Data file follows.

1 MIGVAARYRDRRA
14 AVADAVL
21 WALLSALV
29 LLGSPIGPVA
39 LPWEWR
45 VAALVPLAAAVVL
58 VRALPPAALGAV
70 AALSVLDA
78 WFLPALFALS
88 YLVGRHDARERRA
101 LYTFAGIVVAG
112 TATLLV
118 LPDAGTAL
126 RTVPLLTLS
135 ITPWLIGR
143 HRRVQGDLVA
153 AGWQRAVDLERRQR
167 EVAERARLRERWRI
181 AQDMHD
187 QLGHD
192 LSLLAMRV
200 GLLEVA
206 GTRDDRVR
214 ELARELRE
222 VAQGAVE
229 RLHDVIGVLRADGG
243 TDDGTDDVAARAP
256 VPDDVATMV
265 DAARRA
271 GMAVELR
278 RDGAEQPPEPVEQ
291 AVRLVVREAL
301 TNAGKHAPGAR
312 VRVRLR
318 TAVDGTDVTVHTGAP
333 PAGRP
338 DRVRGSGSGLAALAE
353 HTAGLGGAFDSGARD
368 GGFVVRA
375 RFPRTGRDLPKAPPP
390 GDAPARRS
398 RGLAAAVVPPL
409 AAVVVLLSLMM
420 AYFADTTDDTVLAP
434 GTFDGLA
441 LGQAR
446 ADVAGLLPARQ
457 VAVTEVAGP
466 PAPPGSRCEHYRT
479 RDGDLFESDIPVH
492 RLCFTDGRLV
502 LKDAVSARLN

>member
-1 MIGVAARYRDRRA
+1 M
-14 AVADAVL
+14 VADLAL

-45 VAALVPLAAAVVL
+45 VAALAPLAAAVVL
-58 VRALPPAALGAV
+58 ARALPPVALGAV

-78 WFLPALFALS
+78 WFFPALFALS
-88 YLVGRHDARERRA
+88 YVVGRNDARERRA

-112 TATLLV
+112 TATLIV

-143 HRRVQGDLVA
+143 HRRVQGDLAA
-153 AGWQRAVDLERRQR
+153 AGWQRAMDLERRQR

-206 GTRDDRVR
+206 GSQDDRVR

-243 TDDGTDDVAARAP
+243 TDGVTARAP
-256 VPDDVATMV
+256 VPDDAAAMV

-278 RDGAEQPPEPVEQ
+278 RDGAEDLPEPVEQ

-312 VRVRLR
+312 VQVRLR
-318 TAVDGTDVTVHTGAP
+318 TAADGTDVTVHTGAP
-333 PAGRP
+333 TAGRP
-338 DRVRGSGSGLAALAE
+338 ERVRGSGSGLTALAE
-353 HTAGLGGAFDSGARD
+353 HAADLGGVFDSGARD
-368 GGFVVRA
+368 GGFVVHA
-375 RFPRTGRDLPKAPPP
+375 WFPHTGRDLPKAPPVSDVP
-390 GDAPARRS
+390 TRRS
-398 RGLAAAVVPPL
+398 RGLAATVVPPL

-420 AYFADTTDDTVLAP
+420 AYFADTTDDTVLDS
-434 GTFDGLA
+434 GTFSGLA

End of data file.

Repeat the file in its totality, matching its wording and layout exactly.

1 MIGVAARYRDRRA
14 AVADAVL
21 WALLSALV
29 LLGSPIGPVA
39 LPWEWR
45 VAALVPLAAAVVL
58 VRALPPAALGAV
70 AALSVLDA
78 WFLPALFALS
88 YLVGRHDARERRA
101 LYTFAGIVVAG
112 TATLLV
118 LPDAGTAL
126 RTVPLLTLS
135 ITPWLIGR
143 HRRVQGDLVA
153 AGWQRAVDLERRQR
167 EVAERARLRERWRI
181 AQDMHD
187 QLGHD
192 LSLLAMRV
200 GLLEVA
206 GTRDDRVR
214 ELARELRE
222 VAQGAVE
229 RLHDVIGVLRADGG
243 TDDGTDDVAARAP
256 VPDDVATMV
265 DAARRA
271 GMAVELR
278 RDGAEQPPEPVEQ
291 AVRLVVREAL
301 TNAGKHAPGAR
312 VRVRLR
318 TAVDGTDVTVHTGAP
333 PAGRP
338 DRVRGSGSGLAALAE
353 HTAGLGGAFDSGARD
368 GGFVVRA
375 RFPRTGRDLPKAPPP
390 GDAPARRS
398 RGLAAAVVPPL
409 AAVVVLLSLMM
420 AYFADTTDDTVLAP
434 GTFDGLA
441 LGQAR
446 ADVAGLLPARQ
457 VAVTEVAGP
466 PAPPGSRCEHYRT
479 RDGDLFESDIPVH
492 RLCFTDGRLV
502 LKDAVSARLN

>member
-1 MIGVAARYRDRRA
+1 M
-14 AVADAVL
+14 VADLAL

-45 VAALVPLAAAVVL
+45 VAALAPLAAAVVL
-58 VRALPPAALGAV
+58 ARALPPVALGAV

-78 WFLPALFALS
+78 WFFPALFALS
-88 YLVGRHDARERRA
+88 YVVGRNDARERRA

-112 TATLLV
+112 TATLIV

-143 HRRVQGDLVA
+143 HRRVQGDLAA
-153 AGWQRAVDLERRQR
+153 AGWQRAMDLERRQR

-206 GTRDDRVR
+206 GSQDDRVR

-243 TDDGTDDVAARAP
+243 TDGVTARAP
-256 VPDDVATMV
+256 VPDDAAAMV

-278 RDGAEQPPEPVEQ
+278 RDGAEDLPEPVEQ

-312 VRVRLR
+312 VQVRLR
-318 TAVDGTDVTVHTGAP
+318 TAADGTDVTVHTGAP
-333 PAGRP
+333 TAGRP
-338 DRVRGSGSGLAALAE
+338 ERVRGSGSGLTALAE
-353 HTAGLGGAFDSGARD
+353 HAADLGGVFDSGARD
-368 GGFVVRA
+368 GGFVVHA
-375 RFPRTGRDLPKAPPP
+375 WFPHTGRDLPKAPPVSDVP
-390 GDAPARRS
+390 TRRS
-398 RGLAAAVVPPL
+398 RGLAATVVPPL

-420 AYFADTTDDTVLAP
+420 AYFADTTDDTVLDS
-434 GTFDGLA
+434 GTFSGLA